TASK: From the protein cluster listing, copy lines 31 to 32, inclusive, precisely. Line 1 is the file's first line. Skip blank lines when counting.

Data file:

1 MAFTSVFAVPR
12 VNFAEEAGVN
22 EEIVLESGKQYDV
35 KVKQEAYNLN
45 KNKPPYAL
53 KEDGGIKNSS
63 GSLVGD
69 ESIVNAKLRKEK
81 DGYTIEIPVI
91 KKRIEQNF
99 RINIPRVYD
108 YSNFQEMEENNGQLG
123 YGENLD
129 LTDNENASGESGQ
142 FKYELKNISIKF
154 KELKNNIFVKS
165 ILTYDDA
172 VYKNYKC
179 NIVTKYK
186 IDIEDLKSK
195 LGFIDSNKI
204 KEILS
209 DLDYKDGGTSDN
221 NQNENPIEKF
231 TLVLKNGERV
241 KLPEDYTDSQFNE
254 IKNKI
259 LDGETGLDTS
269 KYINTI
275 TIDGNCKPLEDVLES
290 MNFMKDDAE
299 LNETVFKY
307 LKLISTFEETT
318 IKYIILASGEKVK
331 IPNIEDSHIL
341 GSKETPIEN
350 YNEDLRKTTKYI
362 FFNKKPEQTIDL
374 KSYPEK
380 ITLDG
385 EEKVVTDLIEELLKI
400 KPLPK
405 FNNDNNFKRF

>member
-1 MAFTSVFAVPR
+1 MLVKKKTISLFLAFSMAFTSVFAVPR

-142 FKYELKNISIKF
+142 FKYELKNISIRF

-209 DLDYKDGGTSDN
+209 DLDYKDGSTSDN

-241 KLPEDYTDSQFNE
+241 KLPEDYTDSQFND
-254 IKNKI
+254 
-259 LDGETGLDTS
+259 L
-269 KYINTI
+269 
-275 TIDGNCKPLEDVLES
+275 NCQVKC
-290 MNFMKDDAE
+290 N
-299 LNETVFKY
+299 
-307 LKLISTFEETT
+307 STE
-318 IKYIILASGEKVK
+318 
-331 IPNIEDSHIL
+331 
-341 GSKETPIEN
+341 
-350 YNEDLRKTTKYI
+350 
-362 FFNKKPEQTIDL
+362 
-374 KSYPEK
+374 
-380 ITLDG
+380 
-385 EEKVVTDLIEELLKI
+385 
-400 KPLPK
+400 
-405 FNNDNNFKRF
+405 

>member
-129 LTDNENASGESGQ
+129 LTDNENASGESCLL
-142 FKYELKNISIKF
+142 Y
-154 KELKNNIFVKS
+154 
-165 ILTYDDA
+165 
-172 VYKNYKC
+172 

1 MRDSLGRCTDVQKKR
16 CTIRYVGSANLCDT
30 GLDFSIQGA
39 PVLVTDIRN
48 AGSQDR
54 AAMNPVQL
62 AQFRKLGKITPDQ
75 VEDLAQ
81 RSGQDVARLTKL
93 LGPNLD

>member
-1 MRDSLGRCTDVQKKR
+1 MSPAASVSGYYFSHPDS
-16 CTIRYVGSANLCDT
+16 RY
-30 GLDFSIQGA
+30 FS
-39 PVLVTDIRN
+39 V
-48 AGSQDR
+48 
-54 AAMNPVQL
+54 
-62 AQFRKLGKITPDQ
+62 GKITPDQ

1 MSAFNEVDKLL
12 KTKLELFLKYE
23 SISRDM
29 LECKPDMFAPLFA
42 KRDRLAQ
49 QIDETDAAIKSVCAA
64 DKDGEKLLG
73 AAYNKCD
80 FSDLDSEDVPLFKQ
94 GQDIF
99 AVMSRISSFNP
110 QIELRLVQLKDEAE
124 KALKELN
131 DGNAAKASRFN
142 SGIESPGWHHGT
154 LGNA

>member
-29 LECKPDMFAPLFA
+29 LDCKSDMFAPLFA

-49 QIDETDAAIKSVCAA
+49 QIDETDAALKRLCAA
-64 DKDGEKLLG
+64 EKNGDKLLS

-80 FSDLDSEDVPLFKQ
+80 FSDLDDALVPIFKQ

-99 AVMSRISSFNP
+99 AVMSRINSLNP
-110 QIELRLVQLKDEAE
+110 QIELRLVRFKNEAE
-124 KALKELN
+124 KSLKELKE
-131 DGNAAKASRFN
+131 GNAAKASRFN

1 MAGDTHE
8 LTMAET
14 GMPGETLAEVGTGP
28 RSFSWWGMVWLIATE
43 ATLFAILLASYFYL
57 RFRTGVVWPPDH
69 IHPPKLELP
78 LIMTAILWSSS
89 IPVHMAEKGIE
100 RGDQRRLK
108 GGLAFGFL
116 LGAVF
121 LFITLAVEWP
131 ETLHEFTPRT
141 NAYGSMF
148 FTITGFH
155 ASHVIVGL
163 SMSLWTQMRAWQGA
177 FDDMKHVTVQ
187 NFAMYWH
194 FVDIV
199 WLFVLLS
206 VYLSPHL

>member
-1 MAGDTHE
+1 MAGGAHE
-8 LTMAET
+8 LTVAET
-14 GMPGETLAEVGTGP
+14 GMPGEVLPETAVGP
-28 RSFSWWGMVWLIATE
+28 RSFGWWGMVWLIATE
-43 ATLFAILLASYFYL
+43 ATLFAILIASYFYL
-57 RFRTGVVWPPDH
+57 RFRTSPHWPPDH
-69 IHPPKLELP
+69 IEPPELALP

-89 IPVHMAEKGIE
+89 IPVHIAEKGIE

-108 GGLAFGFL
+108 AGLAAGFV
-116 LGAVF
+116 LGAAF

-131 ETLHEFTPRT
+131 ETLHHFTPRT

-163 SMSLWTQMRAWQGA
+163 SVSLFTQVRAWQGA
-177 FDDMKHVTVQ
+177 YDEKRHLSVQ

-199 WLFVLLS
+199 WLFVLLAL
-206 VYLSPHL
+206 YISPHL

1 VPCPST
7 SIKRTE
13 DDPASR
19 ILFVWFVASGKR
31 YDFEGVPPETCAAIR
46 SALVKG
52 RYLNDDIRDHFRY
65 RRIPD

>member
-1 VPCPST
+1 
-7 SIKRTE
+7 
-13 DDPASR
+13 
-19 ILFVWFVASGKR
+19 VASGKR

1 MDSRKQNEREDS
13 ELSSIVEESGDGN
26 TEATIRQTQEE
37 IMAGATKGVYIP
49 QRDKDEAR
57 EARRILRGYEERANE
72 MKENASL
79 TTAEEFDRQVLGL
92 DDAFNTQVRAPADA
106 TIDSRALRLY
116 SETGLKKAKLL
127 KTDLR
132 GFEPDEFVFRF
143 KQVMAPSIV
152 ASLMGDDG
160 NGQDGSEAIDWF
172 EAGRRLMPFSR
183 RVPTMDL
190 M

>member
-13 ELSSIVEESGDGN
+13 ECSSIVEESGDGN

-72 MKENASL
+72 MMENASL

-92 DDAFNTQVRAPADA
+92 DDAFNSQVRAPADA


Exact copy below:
290 MNFMKDDAE
299 LNETVFKY